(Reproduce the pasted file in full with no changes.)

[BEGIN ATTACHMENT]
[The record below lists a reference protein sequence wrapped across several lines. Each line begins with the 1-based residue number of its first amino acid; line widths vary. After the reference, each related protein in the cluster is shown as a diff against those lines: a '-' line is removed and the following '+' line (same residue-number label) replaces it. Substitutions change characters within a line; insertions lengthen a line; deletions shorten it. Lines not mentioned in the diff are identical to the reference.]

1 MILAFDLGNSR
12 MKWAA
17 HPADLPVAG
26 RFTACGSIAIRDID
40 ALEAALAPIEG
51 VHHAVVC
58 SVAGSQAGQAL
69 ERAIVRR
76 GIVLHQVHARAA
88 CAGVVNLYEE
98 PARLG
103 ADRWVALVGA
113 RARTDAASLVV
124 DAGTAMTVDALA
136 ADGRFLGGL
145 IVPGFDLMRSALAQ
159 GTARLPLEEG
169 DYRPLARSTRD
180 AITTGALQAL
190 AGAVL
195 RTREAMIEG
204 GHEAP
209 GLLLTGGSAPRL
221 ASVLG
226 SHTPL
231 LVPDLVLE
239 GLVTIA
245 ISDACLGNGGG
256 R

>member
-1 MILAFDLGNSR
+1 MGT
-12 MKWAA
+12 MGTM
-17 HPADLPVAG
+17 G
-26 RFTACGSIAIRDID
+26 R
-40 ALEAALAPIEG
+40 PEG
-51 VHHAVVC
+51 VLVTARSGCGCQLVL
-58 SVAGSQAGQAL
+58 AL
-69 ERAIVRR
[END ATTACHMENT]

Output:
[The record below lists a reference protein sequence wrapped across several lines. Each line begins with the 1-based residue number of its first amino acid; line widths vary. After the reference, each related protein in the cluster is shown as a diff against those lines: a '-' line is removed and the following '+' line (same residue-number label) replaces it. Substitutions change characters within a line; insertions lengthen a line; deletions shorten it. Lines not mentioned in the diff are identical to the reference.]

1 MILAFDLGNSR
12 MKWAA
17 HPADLPVAG
26 RFTACGSIAIRDID
40 ALEAALAPIEG
51 VHHAVVC
58 SVAGSQAGQAL
69 ERAIVRR
76 GIVLHQVHARAA
88 CAGVVNLYEE
98 PARLG
103 ADRWVALVGA
113 RARTDAASLVV
124 DAGTAMTVDALA
136 ADGRFLGGL
145 IVPGFDLMRSALAQ
159 GTARLPLEEG
169 DYRPLARSTRD
180 AITTGALQAL
190 AGAVL
195 RTREAMIEG
204 GHEAP
209 GLLLTGGSAPRL
221 ASVLG
226 SHTPL
231 LVPDLVLE
239 GLVTIA
245 ISDACLGNGGG
256 R

>member
-1 MILAFDLGNSR
+1 MGT
-12 MKWAA
+12 MGTM
-17 HPADLPVAG
+17 G
-26 RFTACGSIAIRDID
+26 R
-40 ALEAALAPIEG
+40 PEG
-51 VHHAVVC
+51 VLVTARSGCGCQLVL
-58 SVAGSQAGQAL
+58 AL
-69 ERAIVRR